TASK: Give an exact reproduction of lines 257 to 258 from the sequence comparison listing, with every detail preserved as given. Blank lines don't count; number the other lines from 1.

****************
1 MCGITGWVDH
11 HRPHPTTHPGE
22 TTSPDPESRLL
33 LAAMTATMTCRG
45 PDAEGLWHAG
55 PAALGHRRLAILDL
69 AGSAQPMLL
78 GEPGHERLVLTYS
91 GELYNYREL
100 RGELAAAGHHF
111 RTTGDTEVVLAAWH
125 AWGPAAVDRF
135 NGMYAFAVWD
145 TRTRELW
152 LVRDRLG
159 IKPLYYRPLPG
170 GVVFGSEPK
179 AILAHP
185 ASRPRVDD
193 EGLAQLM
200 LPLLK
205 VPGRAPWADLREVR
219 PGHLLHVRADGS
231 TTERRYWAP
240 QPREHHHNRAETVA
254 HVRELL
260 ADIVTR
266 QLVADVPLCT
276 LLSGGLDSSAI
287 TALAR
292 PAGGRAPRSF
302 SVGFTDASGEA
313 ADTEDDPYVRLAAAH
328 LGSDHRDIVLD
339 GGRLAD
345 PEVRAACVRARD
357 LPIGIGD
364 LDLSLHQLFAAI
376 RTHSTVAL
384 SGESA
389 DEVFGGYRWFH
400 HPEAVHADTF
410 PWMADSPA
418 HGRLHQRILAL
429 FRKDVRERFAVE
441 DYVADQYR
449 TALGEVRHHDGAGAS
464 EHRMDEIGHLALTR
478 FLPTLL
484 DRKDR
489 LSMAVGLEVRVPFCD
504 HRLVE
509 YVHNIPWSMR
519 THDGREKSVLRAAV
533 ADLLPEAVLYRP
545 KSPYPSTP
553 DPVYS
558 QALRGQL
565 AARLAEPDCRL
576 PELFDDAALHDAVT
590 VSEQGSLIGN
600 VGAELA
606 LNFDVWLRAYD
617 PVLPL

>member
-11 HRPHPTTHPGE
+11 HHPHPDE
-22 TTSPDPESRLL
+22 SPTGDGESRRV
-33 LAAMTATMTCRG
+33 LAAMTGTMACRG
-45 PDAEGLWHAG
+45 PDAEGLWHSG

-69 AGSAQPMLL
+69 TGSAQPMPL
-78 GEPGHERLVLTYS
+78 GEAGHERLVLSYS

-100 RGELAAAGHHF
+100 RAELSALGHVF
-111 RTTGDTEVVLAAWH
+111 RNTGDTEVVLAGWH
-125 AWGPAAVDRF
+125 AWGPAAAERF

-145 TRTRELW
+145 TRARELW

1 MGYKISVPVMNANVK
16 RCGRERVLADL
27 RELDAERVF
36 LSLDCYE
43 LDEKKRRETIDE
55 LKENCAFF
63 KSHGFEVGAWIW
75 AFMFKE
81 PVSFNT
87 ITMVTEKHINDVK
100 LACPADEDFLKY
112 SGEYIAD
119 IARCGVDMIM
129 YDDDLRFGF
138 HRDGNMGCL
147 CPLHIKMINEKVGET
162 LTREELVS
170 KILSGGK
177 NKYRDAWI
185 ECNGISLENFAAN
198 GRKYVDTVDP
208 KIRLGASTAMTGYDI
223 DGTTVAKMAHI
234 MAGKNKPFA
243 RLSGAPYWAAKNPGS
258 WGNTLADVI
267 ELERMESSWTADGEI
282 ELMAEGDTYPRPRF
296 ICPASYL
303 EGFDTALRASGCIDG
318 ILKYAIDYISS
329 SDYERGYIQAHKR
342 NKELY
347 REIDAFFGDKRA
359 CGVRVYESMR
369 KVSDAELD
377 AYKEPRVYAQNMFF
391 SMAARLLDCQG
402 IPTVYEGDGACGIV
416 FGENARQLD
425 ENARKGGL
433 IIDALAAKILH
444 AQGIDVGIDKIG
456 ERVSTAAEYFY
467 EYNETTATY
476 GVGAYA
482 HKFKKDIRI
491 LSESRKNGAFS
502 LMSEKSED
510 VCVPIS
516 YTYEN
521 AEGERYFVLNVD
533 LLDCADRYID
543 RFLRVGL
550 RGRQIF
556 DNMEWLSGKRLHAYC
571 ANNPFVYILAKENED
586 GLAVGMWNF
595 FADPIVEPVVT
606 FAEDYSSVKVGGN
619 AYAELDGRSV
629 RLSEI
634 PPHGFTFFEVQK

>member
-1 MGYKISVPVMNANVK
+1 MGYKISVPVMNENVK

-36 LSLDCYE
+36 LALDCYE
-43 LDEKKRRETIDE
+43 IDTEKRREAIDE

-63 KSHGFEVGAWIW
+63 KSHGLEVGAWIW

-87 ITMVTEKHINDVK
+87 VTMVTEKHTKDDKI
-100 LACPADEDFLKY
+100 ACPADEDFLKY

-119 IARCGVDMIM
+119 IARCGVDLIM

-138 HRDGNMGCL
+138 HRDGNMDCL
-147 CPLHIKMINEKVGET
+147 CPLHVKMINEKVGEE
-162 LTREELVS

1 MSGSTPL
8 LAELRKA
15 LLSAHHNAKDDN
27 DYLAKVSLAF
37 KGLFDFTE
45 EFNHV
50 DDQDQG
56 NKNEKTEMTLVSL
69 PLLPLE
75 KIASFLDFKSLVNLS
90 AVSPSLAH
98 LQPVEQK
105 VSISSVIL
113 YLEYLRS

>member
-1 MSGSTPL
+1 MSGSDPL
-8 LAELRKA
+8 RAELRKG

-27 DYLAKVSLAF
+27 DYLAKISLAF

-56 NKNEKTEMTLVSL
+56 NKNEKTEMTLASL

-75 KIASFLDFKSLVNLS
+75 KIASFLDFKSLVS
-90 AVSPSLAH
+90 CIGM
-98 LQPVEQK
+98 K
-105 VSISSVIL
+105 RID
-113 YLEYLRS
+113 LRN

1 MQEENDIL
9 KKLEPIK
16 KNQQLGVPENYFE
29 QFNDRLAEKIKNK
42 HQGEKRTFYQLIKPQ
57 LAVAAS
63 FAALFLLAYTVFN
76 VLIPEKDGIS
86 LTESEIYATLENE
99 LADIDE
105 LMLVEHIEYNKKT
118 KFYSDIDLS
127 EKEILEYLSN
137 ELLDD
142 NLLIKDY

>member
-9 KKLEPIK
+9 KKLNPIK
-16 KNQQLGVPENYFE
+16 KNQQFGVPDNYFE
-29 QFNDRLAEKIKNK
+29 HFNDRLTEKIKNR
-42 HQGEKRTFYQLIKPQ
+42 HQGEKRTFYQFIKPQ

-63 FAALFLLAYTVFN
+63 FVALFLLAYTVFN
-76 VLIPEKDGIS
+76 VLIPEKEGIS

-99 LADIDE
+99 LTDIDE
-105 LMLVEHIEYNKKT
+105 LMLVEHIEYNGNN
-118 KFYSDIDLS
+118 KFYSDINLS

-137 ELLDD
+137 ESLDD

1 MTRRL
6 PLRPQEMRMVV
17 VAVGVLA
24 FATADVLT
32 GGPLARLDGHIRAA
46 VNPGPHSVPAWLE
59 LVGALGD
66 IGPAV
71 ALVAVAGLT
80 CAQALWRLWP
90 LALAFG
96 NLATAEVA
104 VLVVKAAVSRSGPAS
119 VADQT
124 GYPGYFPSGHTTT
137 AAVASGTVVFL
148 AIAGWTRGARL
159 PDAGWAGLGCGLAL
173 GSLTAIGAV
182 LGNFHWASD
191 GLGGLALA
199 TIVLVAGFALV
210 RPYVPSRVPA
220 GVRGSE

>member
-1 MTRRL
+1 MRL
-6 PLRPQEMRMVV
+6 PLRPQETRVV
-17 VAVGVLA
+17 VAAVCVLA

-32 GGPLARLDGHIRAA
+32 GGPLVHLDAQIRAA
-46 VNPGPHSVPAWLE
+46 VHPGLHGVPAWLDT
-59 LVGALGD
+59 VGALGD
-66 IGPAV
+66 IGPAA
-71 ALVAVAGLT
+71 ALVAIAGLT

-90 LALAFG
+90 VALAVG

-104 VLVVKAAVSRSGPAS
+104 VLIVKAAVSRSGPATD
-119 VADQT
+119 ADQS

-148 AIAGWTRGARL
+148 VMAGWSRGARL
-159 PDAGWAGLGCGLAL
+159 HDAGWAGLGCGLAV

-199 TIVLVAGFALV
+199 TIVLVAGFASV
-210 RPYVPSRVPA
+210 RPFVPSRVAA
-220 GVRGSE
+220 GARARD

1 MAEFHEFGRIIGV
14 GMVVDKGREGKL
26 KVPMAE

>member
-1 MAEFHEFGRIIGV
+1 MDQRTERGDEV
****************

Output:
182 LGNFHWASD
191 GLGGLALA